They were hauled in the back seat of a police truck. Wild eyed, confused, scared. They were dirty and hungry. When they came into the office they barely spoke. The two-year-old clung to the nine-year-old. He didn’t want to be put down, she was tired of carrying him around. Yet she did. This was the norm. She caring for him and the twins.
When asked about their mother, one of the twins replied, “she (the nine-year-old) is our mom”. At nine years of age, she was mom to her 3 siblings. At nine years of age, being only one year older than the twins, she was the primary care-giver of the family. At nine years of age, she found the food, she changed the diapers, she did her best to protect them. At nine years of age, this incredible little girl, was more of an adult than the woman who gave them birth.
The nine-year-old was being robbed of more than her basic rights. She was being robbed of her childhood. Instead of playing with baby-dolls, she played with the real thing. Instead of scavenger hunts, she had food hunts. Instead of serving at tea parties, she served whatever she could find. Instead of trips to the park to play, she took trips to the market to beg.
She protected them at night, the best she could. But nine-year-olds were not meant to be protectors anymore than they were meant to be parents. The best she could do was offer herself, so the others would be left alone. It was all she could do. It was all she knew. Provider in the day, protector at night. At age 9, “our mom”.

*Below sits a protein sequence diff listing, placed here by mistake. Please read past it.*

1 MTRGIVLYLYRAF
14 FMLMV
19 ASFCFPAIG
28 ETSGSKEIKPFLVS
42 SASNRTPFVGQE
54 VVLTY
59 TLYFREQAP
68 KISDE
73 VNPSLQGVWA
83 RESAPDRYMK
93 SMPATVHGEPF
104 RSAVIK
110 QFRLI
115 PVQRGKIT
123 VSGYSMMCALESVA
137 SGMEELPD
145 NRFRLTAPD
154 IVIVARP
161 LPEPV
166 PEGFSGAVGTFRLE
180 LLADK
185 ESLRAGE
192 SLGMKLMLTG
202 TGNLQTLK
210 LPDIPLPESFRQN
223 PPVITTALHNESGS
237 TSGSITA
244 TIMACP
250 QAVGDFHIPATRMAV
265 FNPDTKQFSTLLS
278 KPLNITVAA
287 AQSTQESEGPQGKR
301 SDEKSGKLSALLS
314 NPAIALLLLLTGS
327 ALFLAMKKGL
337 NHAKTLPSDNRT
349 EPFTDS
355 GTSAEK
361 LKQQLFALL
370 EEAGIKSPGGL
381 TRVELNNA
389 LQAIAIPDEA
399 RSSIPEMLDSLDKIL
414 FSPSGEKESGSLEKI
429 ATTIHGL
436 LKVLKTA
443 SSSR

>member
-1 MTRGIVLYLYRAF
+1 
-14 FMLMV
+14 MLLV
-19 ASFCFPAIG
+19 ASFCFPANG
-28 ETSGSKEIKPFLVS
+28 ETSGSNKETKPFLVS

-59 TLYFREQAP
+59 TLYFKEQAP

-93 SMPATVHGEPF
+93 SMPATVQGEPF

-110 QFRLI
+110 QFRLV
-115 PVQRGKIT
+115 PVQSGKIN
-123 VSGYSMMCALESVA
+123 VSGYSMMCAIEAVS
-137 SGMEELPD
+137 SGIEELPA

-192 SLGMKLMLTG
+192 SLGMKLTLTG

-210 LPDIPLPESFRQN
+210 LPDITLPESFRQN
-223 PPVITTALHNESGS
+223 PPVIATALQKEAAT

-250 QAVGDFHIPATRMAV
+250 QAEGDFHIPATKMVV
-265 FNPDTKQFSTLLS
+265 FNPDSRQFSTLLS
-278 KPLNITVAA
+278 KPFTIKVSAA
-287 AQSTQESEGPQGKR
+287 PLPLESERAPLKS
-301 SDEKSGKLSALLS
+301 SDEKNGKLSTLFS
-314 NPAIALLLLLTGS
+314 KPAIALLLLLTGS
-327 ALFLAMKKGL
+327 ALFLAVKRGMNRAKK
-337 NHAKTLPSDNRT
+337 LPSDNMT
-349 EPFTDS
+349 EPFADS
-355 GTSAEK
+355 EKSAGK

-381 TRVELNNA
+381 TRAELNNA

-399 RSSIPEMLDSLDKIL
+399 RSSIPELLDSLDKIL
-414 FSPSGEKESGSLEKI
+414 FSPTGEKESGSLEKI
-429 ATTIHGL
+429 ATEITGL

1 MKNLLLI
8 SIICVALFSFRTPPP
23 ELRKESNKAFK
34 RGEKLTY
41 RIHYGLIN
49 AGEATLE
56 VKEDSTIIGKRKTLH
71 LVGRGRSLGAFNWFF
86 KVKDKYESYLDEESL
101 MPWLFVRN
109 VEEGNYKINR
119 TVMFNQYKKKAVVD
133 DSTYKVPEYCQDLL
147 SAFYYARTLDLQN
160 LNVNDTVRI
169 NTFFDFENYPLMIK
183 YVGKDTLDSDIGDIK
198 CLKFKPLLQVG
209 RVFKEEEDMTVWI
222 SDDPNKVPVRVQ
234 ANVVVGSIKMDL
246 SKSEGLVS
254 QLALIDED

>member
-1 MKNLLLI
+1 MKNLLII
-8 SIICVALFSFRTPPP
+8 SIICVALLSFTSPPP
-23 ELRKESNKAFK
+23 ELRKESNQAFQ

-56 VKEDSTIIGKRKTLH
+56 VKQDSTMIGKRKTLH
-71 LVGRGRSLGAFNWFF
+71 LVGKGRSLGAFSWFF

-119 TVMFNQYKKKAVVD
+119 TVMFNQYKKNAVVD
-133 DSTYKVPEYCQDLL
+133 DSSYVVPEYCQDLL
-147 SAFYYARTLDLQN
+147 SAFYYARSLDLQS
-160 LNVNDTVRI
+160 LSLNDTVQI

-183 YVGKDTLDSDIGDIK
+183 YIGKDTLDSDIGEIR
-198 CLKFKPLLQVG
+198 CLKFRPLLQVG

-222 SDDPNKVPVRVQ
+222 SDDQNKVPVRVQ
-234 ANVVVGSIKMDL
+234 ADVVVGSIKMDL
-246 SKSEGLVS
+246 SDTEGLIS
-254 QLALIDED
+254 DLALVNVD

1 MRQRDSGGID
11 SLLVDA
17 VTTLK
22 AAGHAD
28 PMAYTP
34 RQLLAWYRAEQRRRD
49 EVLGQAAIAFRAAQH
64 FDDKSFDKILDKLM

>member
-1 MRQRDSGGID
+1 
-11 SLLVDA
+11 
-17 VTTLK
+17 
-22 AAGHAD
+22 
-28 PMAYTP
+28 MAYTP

She has a hard time smiling. It’s as if her smile will betray who she is. She’s not supposed to be happy. She’s not supposed to be a child. Those were already taken from her. If she smiles too much, then she becomes someone she doesn’t know. If she laughs, then she must not be the responsible one her siblings depended on. It’s a paradox. If she allows herself to be a kid, then she can no longer be the adult. If she continues to be the adult, then she cannot become a kid.
With time this amazing little girl has become a kid again. She laughs, plays, sings, and interacts the way she was created to do. She still has a serious side to her, but that’s to be expected. She’s a little slow to trust adults, but who could blame her. She continues to keep a watchful eye out for “her kids”, but has allowed others to take over the majority of their upbringing.
She enjoys dressing up and looking nice – something that wasn’t even a thought when she was simply surviving. She enjoys arts and crafts – something that she didn’t even knew existed before. She enjoys playing with her sisters and visiting with her brother – something that now she realizes is different than taking care of them. She enjoys going to church and learning about Jesus – something she longed to do and someone she longed to meet. Now that she has met Him, she’s figured out who she is. She’s now a kid. Not a mom.